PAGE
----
Father of beloved teacher Tom Samson, killed on his bike in 2012, says Ontario should have a minimum sentence for drivers who don’t stop.
Uri Samson gets up every day and puts one foot in front of the other. He goes to work, he cares for his wife, daughter-in-law and grandkids.
He trudges on despite a heart that was irreparably broken in November 2012, when his son Tom Samson — a father, husband, brother, Grade 2 teacher, chess player and musician — was killed on his bike by a driver who left the 35-year-old lying on the road.
“We put on a good face,” says his father, who works as a physiotherapist at the Heritage Nursing Home on Queen East near Leslie St.
But that good face stares into an empty distance.
“Yeah, I am broken,” says Samson, following one of the pauses in which his composure only narrowly wins the struggle against choking tears.
“I am physically OK, I function. But I feel that I am broken.”
The wound of Tom’s death bleeds again, though, each time Samson hears of another hit-and-run collision. There were at least three such incidents involving cyclists in the Toronto region in July.
Fleeing the scene knowing that you have killed someone carries a maximum sentence of life under the Canadian criminal code.
But there is no minimum penalty. That is at the discretion of the courts.
For Samson, it is an unbearable injustice. He wants lawmakers here to do what they have already done in Florida and apply a minimum sentence for drivers leaving the scene of a collision with a cyclist or pedestrian.
Named for a cyclist killed by a hit-and-run driver, the Aaron Cohen Life Protection Act means that, in Florida, fleeing the scene of a collision that causes death is punishable by a minimum of four years in prison.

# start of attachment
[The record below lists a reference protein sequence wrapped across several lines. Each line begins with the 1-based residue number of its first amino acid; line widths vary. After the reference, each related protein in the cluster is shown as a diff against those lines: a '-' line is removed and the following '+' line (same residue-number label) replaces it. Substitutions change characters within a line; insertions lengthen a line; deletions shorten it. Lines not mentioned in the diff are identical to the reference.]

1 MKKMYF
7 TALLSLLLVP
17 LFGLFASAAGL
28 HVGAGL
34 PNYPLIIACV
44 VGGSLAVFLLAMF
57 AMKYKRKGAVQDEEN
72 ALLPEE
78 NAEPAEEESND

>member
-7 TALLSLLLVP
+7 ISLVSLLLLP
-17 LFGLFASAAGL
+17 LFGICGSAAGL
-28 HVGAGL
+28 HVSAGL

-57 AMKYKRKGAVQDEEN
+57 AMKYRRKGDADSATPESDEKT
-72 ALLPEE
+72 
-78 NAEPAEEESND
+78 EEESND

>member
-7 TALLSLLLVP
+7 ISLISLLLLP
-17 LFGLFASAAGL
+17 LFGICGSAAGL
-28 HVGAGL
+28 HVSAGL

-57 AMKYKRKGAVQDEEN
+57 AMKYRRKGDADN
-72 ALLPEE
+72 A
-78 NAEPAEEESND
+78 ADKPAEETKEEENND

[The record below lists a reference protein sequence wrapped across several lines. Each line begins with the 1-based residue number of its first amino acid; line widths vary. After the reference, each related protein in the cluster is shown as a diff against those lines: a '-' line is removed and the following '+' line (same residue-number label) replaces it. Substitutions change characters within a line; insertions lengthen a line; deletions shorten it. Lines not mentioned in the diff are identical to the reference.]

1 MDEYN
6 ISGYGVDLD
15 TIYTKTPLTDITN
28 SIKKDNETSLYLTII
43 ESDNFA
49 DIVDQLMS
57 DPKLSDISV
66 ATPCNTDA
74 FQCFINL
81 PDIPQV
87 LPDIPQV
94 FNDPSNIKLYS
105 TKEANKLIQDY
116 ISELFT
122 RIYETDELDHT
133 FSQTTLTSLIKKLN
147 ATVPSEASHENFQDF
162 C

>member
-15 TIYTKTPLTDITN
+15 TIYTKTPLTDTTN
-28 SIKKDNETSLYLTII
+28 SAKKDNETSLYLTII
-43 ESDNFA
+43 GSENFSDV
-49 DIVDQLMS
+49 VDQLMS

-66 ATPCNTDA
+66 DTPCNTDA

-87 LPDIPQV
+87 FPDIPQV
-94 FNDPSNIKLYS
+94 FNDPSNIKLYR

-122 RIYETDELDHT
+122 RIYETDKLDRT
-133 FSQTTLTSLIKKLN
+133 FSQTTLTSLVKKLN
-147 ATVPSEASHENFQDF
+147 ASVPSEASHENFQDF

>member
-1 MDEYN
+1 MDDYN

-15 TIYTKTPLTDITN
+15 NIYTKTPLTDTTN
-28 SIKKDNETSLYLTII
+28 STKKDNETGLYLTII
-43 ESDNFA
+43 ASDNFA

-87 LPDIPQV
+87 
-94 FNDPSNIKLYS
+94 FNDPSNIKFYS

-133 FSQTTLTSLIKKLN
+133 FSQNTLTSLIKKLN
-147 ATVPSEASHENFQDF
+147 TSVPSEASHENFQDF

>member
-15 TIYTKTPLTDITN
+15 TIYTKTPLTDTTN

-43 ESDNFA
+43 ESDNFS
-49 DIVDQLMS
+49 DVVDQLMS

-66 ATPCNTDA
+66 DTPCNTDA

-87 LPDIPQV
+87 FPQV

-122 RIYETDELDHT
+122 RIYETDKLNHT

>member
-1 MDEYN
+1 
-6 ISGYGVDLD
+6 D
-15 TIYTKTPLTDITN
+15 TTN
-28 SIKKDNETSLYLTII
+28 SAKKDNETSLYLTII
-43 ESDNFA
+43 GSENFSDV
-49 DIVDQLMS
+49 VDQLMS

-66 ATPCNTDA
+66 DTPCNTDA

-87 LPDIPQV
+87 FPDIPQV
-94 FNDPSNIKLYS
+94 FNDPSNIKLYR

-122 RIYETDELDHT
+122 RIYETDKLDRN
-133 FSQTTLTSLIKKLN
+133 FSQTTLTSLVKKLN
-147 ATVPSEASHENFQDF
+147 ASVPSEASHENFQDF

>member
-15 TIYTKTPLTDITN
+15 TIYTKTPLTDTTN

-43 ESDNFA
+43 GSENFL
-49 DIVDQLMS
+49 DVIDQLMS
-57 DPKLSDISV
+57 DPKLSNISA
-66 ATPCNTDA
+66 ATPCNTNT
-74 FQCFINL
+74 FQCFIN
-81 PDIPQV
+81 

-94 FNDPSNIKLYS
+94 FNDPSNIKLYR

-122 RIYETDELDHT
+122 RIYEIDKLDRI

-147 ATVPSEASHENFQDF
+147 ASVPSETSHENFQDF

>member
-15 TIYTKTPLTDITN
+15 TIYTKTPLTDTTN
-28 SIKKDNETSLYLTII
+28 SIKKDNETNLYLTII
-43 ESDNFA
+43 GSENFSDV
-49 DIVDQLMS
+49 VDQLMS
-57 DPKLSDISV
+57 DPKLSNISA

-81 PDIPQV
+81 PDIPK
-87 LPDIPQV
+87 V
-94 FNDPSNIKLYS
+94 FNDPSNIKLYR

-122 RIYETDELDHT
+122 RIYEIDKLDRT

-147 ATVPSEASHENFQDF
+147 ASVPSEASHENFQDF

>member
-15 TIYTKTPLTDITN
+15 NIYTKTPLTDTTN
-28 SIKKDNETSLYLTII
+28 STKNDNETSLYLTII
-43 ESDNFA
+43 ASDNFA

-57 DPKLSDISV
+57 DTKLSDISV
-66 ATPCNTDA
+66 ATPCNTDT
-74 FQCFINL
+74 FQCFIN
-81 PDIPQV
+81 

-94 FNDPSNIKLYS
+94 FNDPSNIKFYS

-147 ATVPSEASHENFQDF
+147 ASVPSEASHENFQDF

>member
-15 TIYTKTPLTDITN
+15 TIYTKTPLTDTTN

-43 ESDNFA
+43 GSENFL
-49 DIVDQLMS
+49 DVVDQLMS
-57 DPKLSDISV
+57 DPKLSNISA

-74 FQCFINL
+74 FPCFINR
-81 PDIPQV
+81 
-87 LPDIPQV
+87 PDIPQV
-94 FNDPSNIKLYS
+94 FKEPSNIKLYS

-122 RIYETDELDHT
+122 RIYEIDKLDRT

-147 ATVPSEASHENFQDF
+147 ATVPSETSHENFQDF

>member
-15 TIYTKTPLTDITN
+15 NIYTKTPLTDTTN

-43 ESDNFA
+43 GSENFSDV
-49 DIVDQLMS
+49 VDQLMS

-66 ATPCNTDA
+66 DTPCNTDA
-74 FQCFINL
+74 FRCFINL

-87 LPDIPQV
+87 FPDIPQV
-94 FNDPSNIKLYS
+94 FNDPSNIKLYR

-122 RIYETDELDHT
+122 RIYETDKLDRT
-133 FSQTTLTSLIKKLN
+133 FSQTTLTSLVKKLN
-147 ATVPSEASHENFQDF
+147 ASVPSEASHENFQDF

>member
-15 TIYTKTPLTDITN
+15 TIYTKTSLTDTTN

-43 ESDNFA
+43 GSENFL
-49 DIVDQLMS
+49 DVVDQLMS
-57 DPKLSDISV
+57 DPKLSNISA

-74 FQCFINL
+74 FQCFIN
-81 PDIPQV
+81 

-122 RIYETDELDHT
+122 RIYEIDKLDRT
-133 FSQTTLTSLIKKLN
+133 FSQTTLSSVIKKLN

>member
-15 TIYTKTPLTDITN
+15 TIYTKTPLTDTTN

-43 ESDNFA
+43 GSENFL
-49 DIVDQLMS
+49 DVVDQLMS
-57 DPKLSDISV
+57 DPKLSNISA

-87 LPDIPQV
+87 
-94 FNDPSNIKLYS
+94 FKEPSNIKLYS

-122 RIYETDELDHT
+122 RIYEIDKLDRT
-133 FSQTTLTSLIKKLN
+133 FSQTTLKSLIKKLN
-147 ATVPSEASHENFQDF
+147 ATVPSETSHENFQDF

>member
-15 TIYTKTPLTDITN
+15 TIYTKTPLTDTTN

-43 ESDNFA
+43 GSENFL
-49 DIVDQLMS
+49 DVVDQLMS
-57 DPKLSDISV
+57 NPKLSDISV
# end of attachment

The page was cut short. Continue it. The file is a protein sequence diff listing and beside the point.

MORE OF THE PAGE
It’s the kind of penalty that Samson wants to see here, although he’s not sure what a fair sentence would be.
“What kind of society (do we) live in, when people hit somebody, they are aware that they hit someone, and they take off and they hide for two days?” says Samson, a former orchestral musician born in Romania.
“What kind of a person is this who hides? This is such an injustice, to the victim and the family of the victims, that this accident happens . . . Somebody is killed and the person is left for dead on the road.”
Toronto personal injury lawyer Patrick Brown believes that 95 per cent of the time, a person who leaves the scene of a collision with a cyclist or pedestrian is an impaired driver. They take off and sleep it off so they don’t make matters worse, he said.
“When people leave the scene of the accident and somebody’s been hurt, yes, I think most people assume it’s likely they’re impaired, nine out of 10 times,” he said.
There were 477 convictions for fleeing the scene of a collision under the Highway Traffic Act in 2013, the most recent available statistics, according to the Ontario Ministry of Transportation.
There were an additional 361 convictions that year under the Criminal Code of Canada for failure to remain at the scene of a collision.